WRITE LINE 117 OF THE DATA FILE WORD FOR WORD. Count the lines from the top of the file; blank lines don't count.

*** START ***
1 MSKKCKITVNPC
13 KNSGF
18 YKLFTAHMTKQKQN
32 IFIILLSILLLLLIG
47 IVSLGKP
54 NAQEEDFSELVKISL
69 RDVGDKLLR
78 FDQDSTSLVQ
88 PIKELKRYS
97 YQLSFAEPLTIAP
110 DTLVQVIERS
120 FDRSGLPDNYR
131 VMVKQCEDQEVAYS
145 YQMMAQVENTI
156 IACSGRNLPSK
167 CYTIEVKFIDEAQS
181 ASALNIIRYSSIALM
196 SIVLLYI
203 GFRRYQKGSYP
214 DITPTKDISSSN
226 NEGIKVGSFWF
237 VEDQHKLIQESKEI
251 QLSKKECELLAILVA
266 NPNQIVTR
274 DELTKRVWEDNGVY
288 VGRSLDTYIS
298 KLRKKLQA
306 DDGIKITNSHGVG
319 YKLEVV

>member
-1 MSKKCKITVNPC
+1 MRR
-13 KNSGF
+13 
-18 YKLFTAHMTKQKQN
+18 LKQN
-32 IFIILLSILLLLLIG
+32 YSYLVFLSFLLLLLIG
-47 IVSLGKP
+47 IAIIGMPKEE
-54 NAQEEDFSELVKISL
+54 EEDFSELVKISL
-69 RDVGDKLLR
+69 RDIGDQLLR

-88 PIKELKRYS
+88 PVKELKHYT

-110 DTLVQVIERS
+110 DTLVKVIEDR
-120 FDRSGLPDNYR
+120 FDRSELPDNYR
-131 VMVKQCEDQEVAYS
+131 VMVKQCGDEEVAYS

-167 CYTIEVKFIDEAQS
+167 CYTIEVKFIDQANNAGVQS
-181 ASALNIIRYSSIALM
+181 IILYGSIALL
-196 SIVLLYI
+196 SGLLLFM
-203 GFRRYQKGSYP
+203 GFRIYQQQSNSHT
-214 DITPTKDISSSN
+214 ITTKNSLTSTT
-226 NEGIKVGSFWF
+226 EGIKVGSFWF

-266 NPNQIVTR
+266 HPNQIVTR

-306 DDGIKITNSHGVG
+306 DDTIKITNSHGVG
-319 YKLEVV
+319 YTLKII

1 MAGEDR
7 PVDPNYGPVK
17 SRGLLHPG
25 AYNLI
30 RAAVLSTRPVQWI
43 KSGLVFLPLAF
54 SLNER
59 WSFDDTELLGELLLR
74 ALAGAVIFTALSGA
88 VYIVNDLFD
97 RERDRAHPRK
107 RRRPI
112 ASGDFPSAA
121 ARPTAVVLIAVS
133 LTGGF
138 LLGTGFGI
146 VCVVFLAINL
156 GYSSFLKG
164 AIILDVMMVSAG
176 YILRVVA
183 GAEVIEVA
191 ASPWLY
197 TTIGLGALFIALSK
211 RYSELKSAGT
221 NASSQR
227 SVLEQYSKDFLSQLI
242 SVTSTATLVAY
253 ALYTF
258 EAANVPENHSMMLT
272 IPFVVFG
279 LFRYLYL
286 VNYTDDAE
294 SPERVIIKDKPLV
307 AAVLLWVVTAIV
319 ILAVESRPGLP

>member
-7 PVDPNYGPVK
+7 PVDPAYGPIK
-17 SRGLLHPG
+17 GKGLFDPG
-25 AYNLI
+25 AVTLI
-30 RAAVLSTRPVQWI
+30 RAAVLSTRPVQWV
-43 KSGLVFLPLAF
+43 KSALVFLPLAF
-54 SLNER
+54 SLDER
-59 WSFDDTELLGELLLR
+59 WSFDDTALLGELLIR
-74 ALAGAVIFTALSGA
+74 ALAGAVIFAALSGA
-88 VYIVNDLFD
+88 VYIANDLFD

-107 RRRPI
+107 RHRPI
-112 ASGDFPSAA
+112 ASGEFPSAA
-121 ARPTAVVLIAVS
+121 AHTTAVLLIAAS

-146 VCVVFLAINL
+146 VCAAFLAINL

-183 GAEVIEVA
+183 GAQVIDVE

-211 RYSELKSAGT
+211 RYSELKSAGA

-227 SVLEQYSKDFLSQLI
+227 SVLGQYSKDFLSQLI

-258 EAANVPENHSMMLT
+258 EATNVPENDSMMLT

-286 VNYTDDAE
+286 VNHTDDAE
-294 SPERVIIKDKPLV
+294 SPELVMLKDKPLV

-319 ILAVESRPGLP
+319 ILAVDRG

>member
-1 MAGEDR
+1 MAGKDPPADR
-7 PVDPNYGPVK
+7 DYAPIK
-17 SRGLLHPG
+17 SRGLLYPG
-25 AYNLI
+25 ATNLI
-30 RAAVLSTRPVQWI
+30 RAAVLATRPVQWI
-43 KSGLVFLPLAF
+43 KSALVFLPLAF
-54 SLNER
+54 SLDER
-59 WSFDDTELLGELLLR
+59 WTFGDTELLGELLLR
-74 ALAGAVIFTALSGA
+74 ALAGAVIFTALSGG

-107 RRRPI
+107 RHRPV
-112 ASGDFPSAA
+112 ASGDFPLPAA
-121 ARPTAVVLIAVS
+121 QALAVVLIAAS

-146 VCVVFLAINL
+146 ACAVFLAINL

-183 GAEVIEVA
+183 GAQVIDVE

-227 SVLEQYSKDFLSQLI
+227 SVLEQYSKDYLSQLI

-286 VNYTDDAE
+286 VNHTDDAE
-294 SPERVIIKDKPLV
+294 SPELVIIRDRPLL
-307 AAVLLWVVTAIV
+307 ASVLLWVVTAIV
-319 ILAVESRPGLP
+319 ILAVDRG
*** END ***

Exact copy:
-54 SLNER